Asbestos imports to the U.S. nearly doubled last year to 300 tons compared with the previous year, according to the U.S. Department of Interior. The number represents a significant increase from the 172 tons of asbestos the country imported In 2019.
The statistics come from the U.S. Geological Survey’s Mineral Commodity Summaries 2021, an annual report that provides crucial information about the imports, production, recycling, and trends related to dozens of mineral products in the U.S. The fibers from asbestos cause mesothelioma, often-fatal cancer that claims the lives of an estimated 2,500 U.S. residents each year.
The country relies exclusively on imports
According to the report — released on Feb. 1, the U.S. has not produced asbestos since 2002. By then, international and domestic market demand declined due to the health concerns and liability issues connected to the mineral. The leading global products reliant on asbestos are corrugated roofing tiles, pipes and wall panels.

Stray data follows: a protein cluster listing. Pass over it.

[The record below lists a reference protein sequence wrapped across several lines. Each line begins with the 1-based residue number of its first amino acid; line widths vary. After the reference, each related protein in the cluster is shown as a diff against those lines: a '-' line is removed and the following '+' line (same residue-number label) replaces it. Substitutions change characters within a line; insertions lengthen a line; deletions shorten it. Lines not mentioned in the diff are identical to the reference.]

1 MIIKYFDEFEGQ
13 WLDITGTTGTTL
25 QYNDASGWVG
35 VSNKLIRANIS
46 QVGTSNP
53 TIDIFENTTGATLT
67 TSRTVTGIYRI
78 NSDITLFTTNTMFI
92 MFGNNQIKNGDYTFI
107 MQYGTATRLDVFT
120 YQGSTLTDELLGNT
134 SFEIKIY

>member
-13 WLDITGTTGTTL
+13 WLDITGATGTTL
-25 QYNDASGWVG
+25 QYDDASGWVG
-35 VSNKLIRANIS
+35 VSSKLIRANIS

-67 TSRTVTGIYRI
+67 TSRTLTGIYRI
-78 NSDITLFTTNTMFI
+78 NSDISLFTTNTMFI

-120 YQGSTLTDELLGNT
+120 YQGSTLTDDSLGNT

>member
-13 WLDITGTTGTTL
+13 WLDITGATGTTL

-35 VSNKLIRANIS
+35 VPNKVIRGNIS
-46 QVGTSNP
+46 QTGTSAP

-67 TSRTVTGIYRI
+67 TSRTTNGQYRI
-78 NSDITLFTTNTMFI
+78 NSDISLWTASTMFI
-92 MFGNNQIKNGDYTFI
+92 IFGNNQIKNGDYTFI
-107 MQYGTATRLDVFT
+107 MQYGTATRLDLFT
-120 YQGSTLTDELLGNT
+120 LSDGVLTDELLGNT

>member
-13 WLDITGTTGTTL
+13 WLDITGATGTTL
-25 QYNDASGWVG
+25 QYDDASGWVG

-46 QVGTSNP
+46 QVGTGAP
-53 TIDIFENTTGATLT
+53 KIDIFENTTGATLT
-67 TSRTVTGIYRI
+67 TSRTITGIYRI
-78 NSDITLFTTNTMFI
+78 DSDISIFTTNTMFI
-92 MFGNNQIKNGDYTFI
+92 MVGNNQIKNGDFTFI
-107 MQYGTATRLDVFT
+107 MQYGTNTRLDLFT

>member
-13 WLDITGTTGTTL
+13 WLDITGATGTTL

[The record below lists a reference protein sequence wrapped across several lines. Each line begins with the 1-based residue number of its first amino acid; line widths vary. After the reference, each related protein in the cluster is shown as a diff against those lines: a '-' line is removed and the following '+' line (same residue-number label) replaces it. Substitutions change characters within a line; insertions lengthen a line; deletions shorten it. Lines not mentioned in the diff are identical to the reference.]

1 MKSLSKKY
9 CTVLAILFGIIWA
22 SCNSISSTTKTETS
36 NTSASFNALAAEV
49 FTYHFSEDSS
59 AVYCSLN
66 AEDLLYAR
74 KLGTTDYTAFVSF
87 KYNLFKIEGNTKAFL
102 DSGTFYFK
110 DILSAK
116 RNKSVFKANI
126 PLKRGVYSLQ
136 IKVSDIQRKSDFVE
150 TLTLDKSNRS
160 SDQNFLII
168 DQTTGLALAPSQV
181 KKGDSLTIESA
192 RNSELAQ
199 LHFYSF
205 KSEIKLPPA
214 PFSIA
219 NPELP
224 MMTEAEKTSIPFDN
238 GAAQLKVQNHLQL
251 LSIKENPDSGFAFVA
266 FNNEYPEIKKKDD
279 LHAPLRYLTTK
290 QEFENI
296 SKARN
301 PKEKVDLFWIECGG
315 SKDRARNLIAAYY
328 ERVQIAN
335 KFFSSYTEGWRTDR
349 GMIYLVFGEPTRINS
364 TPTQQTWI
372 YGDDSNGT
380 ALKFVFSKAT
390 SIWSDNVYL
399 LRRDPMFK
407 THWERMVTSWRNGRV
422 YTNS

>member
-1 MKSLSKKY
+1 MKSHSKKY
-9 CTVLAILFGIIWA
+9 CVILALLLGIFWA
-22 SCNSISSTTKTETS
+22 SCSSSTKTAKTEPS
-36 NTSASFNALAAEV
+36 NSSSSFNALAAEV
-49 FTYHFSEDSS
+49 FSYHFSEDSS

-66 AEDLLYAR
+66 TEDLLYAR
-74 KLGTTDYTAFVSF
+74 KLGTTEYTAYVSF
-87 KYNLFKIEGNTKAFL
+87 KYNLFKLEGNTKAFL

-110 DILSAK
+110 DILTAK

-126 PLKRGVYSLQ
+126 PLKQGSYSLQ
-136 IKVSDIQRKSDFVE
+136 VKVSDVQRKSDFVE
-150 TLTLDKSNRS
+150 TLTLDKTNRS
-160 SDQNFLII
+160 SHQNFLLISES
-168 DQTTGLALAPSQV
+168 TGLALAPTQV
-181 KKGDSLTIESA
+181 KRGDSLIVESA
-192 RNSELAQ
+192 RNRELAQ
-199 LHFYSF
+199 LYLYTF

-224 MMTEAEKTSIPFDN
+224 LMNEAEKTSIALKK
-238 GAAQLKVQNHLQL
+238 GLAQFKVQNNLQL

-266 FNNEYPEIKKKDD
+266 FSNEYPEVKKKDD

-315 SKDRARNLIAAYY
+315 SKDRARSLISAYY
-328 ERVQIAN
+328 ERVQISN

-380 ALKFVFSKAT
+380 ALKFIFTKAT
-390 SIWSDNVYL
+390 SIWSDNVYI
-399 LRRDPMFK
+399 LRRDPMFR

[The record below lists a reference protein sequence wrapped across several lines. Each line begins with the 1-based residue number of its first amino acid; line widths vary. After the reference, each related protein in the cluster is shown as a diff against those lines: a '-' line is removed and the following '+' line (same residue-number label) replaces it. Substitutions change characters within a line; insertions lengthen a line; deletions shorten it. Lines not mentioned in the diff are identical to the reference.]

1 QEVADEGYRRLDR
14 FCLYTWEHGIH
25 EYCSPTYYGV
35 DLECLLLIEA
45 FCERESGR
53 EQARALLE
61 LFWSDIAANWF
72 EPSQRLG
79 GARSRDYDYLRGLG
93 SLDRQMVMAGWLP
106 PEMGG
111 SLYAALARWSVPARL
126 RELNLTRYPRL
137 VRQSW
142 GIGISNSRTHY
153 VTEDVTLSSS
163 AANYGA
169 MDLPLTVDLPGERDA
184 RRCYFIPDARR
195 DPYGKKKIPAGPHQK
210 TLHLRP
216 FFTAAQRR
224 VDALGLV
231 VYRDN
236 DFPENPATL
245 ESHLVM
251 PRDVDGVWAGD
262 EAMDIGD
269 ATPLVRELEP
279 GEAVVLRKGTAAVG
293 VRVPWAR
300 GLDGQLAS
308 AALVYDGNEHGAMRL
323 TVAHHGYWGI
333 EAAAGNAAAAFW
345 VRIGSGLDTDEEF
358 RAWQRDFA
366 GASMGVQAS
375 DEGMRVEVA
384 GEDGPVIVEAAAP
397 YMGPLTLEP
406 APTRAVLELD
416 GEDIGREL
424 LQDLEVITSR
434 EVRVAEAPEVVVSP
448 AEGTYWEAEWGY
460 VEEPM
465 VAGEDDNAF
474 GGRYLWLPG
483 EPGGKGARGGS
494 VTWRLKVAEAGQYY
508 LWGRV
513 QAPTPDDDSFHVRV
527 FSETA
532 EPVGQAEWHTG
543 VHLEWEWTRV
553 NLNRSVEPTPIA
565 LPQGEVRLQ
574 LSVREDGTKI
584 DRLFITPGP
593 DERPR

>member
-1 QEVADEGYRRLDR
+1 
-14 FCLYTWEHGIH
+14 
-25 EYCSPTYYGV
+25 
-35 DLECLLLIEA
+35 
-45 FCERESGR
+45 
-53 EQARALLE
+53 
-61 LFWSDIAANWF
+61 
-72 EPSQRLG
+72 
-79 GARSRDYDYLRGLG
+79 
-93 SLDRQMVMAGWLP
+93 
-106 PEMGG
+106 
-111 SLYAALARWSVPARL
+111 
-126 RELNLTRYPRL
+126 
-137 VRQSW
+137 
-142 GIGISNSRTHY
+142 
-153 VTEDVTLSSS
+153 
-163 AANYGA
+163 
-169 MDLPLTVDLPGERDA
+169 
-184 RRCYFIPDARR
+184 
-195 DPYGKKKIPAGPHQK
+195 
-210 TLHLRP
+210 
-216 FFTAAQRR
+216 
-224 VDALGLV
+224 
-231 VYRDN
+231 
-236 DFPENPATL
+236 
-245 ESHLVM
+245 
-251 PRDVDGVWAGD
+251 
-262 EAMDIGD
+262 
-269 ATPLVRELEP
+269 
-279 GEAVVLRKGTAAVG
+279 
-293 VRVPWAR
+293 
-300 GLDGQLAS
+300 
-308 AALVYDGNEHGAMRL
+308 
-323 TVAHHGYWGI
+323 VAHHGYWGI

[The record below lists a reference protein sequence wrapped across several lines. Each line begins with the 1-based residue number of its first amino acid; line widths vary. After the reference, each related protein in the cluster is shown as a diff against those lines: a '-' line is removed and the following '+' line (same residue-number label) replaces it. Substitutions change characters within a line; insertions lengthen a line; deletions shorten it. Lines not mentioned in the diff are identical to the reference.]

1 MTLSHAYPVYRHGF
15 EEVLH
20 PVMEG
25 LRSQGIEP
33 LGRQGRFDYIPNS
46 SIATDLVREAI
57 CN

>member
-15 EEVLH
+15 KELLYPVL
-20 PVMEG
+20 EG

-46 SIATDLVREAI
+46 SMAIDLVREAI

In addition, consumption of asbestos in the U.S. has shrunk significantly in the last few decades. The number reached a peak in 1973 with a record 803,000 tons consumed.
In the past half-decade since 2016, U.S. consumption was less than 800 tons in each of those years. The reason: Once again, the public and manufacturers became more aware of asbestos’s dangers and the liability that comes with its use.
Global consumption, too, has dwindled. The consumption of asbestos fiber shrank by half since 2010 with 2 million tons compared with 1 million tons in the last several years.
Mesothelioma remains a concern
For nearly 20 years, the U.S. has been reliant on asbestos imports. In 2020, all of the country’s imports came from Brazil. From 2016 to 2019, the U.S. relied on asbestos imports from only two countries: Brazil (86%) and Russia (14%). Russia, Kazakhstan, and China were the world’s top producers of asbestos in 2020.
The news that the U.S. almost doubled its imports of asbestos remains concerning. When asbestos fibers are inhaled, they settle in the lungs and stomach, eventually leading to a mesothelioma diagnosis decades later and nearly certain death.
Statistics on the deaths should make industries and manufacturers more aware of the dangers attributed to asbestos. Tell that to the loved ones of construction workers, firefighters, machine operators, agricultural workers, and shipbuilders – the workers who typically have the highest chances of getting mesothelioma.